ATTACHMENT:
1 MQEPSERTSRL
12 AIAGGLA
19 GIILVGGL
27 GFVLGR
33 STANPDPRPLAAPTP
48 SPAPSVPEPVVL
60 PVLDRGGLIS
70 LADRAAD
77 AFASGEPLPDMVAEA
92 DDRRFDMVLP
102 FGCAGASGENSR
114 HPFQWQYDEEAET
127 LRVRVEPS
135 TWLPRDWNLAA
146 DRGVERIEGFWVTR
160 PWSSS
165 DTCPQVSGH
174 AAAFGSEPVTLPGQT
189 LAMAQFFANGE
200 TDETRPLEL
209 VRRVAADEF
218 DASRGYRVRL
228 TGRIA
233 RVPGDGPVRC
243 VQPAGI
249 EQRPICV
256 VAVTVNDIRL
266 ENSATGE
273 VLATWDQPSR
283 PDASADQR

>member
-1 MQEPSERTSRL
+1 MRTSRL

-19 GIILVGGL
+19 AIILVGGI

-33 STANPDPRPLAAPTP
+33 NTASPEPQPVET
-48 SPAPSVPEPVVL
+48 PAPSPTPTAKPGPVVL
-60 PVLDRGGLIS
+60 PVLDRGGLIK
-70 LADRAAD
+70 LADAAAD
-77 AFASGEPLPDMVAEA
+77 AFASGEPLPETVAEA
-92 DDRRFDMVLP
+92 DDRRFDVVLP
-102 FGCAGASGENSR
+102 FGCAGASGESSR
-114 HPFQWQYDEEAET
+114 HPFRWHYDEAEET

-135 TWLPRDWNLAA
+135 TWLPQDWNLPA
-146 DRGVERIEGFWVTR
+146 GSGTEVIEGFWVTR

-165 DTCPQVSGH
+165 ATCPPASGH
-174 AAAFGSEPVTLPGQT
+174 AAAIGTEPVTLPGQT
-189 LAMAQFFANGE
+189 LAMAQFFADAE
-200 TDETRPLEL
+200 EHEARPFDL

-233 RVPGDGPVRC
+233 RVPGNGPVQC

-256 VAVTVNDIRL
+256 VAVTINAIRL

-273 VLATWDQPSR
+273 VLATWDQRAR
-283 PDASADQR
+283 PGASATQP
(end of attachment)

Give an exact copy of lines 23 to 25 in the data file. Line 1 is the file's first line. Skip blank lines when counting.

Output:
228 TGRIA
233 RVPGDGPVRC
243 VQPAGI